The truth about tolerance

This post is part of the Love Wins series – a series of posts covering topics within the issue of gay marriage (post 1, post 2). The goal of these posts is not to convince anyone to think what I think, but to create a conversation and explore the topics together. I am not an authority figure on this issue, and will not always approach this from a highly academic perspective, but am writing as a Catholic young voice seeking the truth. I hope you’ll follow along and be part of the conversation!

Love Wins A series on gay marriage

 

People on both sides of the gay marriage debate are guilty of being mean. Plain and simple. Not everyone has been mean about it, but many people (including myself) have probably been guilty of airing an insensitive comment or two.

But this post isn’t about mean people. It’s about learning how to live around people who we disagree with on controversial, emotionally charged, issues. It’s about ordinary people confronted with a tough issue.

Ordinary people don’t usually want people to be mean to them. Nor do they go around looking for opportunities to be mean. However, even people who do their best to NOT say nasty things are accused of being intolerant bigot haters of love these days….or something along those lines. I’m talking mostly about supporters of traditional marriage. But on the flip side, some supporters of gay marriage have been subject to untrue accusations as well.

We all mostly want the world to be harmonious place, right? So it makes sense that we get mad at people who mess up our perfect plan for the world.

But we can and do broadcast our opinions and beliefs on worldwide platforms. It kind of makes me scratch my head when people start crying that someone disagrees with them after taking a stand for something. And it makes me sad that people are personally offended when a view other than their own is shared.

The thing is, putting your opinion out there is not inherently mean.

Having an opinion or belief does not mean you automatically hate people who don’t share your belief.

In the aftermath of the recent supreme court decision, I saw a friend post a lovely response article. And someone else literally commented “You are intolerant”. Like, what? Is having an opinion intolerant?

Or am I just expected to keep my mouth shut when I believe in something? 

And what does tolerance even mean?

Many people use it to mean “accepting behaviors you disagree with as as good for other people, even if you think they’re wrong”. It’s used as a synonym for agreement these days. If I don’t agree with a gay marriage supporter’s view, I’m a bigot, right? Well, no.

Case in point:

“We’ve redefined tolerance to mean never disagreeing. The real definition of tolerance is first disagreeing and then putting up with the people you disagree with. You have to disagree to start being tolerant.”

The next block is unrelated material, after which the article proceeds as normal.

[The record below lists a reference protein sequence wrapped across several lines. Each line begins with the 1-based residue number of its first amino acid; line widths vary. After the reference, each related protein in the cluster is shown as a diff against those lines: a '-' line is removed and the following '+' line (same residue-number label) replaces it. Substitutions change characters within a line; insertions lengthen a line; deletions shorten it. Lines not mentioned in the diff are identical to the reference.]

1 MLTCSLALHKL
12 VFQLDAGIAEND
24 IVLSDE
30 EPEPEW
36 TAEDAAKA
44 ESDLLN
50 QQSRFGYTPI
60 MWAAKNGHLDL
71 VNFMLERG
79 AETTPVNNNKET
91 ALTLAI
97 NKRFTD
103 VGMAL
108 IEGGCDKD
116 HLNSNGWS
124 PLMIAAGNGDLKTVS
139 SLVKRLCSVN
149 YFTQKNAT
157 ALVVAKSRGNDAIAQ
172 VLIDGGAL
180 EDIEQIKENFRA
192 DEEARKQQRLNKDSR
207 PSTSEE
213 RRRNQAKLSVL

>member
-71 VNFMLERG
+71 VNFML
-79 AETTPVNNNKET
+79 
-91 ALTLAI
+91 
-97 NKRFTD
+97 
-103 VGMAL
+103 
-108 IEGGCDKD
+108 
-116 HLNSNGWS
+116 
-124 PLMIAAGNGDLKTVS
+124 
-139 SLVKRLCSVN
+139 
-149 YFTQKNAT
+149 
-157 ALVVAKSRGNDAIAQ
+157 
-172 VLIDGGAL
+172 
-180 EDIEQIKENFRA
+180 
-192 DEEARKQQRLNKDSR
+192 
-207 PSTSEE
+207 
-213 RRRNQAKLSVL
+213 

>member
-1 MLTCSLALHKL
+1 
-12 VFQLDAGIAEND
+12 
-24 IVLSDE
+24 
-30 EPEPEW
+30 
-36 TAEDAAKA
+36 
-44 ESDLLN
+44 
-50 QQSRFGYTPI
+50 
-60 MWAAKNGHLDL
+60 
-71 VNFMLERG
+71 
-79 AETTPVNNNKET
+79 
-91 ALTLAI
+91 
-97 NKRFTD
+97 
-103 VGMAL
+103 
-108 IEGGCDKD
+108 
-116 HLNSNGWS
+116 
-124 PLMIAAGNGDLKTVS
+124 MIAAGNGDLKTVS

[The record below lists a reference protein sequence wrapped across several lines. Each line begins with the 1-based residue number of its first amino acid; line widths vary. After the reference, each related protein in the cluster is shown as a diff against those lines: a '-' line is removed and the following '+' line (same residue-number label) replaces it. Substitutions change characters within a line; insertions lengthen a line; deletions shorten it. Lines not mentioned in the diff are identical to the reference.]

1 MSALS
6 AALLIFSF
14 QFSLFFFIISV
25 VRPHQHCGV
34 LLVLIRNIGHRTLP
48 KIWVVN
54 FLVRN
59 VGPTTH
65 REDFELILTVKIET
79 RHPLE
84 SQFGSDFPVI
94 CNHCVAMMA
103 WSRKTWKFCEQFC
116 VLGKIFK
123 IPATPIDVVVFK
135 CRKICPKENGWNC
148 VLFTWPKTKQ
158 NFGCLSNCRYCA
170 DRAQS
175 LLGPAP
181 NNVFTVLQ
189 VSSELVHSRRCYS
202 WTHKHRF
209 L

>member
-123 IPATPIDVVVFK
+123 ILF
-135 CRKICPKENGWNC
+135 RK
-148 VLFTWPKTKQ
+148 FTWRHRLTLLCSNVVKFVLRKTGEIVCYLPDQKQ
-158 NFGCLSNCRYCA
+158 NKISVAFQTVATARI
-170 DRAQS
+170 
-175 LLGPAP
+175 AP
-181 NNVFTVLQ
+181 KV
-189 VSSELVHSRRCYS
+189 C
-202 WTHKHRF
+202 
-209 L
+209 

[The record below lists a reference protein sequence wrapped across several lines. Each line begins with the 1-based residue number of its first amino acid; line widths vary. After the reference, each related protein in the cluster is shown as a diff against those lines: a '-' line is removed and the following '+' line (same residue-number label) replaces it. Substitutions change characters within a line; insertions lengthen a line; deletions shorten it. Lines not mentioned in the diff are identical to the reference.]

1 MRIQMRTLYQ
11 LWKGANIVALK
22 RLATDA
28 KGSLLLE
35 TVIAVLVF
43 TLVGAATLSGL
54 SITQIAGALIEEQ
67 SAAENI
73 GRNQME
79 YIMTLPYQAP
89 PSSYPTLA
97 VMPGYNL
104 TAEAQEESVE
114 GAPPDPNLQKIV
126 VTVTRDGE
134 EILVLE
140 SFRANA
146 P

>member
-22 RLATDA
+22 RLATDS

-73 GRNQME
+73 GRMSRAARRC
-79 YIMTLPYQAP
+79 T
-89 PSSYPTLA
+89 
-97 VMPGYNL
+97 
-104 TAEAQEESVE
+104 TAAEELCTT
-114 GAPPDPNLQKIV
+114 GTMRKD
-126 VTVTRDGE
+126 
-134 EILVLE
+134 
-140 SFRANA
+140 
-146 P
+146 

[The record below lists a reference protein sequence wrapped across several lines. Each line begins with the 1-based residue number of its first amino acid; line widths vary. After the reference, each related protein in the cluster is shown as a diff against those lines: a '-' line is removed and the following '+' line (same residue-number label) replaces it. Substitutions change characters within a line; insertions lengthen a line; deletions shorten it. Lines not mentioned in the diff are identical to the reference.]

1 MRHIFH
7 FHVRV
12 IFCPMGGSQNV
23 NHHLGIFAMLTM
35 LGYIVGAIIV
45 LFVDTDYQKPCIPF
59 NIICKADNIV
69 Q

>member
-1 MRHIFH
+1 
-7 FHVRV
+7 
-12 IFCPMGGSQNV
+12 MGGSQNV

I have my beliefs because they are true to the best of my knowledge. And you know what? We all have different beliefs. We don’t all agree. And that’s part of life. We have to put up with it.  To strive to live together regardless of differing beliefs is what tolerance is all about. It’s not about agreeing with each other.

So here we are with different beliefs. I think you’re wrong about some things. You probably think I’m wrong about lots of things.

We don’t have to agree with each other.

But what we are obligated to do is to love each other anyway.

Every single person, regardless of beliefs, is worthy of respect and love. Nothing can change that. No matter what. Even when we have polar opposite beliefs. Our behavior should go beyond tolerance, even. I should not only tolerate you. I should love you. I want to love you, even if it’s hard. I want to be able to know and love people who are different than me, because love wins.

I’m not going to agree with everyone on everything, but love isn’t about agreeing. It’s about accepting a person as a creature with inherent dignity that nothing can change. I don’t have to accept your beliefs to love you. And I don’t have to share your position on gay marriage to be friends.

Tolerance is about doing your best to live in peace with people you are at odds with. I truly hope as our country moves forward that we can do a better job on ALL sides of keeping the peace.

We’ll talk more about this in an upcoming post on distinguishing between a person and an issue. Until then:

Connect with me on FacebookTwitterPinterestBloglovin’ or by email to follow along during this series. And help spread the conversation by sharing this post!

To Life,

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Images via Hartwig HKD on Flickr.

Further reading:

Disagreement is not discrimination

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